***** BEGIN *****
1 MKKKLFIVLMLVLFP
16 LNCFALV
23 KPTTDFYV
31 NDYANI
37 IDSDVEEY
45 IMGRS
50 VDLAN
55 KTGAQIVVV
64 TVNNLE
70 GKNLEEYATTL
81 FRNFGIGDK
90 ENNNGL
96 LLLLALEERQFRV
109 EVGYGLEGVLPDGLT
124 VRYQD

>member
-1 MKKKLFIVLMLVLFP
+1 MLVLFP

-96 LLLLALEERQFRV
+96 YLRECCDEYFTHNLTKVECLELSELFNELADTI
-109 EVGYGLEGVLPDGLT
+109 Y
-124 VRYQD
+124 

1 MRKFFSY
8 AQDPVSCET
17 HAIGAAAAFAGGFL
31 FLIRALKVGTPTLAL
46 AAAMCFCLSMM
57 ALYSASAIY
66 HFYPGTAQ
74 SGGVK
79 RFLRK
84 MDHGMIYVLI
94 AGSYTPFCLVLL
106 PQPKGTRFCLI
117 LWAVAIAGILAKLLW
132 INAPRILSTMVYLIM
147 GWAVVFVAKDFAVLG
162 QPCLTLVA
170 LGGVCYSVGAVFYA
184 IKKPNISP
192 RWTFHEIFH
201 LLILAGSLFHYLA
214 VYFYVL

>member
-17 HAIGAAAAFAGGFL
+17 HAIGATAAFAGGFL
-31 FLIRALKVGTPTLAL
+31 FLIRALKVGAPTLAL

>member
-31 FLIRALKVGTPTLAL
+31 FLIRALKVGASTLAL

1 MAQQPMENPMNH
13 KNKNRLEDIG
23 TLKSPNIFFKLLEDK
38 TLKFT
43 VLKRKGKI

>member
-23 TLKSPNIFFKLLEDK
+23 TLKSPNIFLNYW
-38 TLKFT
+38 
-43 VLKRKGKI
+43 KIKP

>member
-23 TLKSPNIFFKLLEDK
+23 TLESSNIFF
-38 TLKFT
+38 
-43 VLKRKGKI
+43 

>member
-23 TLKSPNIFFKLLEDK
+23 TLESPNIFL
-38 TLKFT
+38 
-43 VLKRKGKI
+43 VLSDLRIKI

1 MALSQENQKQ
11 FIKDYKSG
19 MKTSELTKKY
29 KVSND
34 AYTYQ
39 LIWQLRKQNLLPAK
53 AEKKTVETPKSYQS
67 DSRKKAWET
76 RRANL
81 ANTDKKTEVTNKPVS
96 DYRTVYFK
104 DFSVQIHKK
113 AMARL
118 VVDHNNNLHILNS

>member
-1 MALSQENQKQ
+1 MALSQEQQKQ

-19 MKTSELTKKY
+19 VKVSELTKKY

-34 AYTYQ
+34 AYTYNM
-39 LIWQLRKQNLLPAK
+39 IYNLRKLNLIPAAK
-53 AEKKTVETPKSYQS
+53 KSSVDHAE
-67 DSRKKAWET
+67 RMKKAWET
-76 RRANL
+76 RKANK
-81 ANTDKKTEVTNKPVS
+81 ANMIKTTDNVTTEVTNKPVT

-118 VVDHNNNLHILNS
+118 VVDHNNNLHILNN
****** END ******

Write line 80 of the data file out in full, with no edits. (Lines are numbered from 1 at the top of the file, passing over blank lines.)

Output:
1 MALSQENQKQ